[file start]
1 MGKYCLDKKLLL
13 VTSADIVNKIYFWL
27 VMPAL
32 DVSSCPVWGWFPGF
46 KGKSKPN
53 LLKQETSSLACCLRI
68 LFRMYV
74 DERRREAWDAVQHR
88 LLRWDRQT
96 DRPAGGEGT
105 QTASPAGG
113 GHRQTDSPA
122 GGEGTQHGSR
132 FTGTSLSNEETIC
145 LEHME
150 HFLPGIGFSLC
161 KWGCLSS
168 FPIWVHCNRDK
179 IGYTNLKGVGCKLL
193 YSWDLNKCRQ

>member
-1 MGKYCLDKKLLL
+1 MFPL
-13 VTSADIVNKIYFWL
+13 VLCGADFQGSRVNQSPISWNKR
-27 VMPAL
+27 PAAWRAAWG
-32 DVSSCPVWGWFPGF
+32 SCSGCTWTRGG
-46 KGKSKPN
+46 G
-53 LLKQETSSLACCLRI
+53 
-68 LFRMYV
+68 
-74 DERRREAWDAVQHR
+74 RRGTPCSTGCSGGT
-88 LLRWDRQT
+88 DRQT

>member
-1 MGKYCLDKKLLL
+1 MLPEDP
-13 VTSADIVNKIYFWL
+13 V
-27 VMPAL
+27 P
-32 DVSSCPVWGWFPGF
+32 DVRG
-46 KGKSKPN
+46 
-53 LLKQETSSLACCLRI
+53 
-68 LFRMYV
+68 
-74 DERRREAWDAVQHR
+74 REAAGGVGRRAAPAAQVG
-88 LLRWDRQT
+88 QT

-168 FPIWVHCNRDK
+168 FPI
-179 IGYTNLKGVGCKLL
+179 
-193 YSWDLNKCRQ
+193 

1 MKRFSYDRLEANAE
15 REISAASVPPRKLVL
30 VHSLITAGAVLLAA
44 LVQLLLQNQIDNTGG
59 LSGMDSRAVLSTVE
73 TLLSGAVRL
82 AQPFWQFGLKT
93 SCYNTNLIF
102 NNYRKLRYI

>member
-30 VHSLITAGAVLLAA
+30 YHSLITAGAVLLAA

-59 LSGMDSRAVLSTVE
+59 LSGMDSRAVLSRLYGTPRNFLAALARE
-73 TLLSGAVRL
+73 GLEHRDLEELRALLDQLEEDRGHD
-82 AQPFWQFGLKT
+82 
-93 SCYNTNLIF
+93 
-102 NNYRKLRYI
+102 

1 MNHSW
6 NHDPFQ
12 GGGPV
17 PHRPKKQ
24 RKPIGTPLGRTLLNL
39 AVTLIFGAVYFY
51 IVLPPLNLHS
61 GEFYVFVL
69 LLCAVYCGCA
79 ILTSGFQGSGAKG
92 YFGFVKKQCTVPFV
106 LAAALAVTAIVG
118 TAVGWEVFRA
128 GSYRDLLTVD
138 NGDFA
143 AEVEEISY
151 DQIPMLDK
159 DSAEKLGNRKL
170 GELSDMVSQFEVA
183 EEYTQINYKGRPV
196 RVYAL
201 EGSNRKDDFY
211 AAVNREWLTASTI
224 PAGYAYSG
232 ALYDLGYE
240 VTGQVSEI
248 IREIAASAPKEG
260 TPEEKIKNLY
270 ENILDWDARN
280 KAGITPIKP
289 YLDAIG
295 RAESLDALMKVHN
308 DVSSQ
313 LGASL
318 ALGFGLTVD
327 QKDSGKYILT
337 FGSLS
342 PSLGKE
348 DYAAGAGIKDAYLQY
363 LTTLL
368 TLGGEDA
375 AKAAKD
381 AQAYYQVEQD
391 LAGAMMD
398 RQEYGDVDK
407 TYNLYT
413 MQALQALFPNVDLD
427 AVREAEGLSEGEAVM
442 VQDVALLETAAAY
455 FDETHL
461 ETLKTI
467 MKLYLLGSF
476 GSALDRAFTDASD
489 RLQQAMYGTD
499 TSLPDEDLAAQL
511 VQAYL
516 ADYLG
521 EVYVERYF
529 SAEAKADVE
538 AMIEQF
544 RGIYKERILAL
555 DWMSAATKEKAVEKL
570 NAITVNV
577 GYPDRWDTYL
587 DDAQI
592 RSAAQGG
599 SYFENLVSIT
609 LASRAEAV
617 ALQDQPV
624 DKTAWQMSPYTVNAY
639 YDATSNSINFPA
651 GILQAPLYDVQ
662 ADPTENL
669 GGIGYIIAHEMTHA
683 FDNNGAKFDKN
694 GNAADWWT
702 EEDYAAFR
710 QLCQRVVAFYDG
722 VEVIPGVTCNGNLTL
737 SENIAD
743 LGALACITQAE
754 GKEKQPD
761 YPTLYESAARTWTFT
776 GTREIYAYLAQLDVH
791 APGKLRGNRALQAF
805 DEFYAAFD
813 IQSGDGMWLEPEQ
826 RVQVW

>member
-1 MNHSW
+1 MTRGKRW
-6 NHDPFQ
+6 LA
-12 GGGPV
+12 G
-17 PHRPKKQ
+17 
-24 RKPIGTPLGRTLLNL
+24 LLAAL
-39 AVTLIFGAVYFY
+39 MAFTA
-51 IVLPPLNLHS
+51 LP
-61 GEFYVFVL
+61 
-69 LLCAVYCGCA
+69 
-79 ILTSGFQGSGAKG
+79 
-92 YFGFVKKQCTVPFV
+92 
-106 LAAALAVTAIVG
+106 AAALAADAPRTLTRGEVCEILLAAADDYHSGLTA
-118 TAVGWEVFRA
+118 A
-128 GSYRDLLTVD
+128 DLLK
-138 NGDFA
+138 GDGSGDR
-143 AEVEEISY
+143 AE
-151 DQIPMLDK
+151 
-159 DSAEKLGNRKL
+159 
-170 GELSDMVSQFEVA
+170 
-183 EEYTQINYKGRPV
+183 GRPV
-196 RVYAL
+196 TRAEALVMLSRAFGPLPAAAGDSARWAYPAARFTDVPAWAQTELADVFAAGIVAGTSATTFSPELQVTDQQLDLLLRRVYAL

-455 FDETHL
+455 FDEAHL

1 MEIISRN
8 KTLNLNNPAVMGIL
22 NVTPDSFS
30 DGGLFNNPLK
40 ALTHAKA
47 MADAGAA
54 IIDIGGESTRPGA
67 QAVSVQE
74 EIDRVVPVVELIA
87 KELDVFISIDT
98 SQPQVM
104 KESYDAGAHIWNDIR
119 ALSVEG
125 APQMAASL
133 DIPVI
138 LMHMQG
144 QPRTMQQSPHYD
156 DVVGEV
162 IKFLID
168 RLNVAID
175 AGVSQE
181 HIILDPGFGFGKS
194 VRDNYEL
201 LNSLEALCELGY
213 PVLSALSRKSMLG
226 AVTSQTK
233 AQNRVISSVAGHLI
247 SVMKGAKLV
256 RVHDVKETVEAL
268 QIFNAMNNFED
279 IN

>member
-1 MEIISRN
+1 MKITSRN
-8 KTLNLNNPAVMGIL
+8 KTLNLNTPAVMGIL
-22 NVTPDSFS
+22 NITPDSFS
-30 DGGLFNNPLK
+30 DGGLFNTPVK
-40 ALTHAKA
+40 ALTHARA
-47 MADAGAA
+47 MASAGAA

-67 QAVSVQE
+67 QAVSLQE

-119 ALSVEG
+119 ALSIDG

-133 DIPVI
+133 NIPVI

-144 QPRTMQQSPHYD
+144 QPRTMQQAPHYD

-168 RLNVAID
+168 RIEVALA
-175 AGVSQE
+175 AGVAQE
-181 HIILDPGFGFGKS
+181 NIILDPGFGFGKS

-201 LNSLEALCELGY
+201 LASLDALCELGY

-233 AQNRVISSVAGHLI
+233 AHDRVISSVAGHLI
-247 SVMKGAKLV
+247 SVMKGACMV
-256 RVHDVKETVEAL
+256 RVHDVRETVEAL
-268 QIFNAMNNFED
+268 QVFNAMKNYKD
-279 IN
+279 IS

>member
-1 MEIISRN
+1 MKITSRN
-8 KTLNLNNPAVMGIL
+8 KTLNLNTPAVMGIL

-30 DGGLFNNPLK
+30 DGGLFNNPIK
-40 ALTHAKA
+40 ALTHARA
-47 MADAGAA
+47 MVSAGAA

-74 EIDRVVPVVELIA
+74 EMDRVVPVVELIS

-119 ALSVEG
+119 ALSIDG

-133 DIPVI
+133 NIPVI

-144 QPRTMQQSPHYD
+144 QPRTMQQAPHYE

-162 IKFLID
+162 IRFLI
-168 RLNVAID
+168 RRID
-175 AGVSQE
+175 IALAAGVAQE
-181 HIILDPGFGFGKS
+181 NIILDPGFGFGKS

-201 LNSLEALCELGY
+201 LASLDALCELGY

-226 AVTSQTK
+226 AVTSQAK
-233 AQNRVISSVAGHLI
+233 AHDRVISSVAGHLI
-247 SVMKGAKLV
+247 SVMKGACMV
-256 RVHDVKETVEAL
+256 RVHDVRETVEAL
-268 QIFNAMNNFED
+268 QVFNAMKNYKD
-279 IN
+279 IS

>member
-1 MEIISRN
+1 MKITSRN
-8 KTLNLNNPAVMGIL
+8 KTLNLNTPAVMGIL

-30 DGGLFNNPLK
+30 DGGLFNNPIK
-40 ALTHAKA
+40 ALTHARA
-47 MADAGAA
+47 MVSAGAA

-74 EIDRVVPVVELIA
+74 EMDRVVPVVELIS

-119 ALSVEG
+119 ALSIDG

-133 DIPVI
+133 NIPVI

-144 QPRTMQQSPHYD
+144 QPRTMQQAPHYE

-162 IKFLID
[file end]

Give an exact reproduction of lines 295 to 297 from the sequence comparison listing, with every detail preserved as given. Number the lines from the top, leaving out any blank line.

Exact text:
-30 DGGLFNNPLK
+30 DGGLFNNPIK
-40 ALTHAKA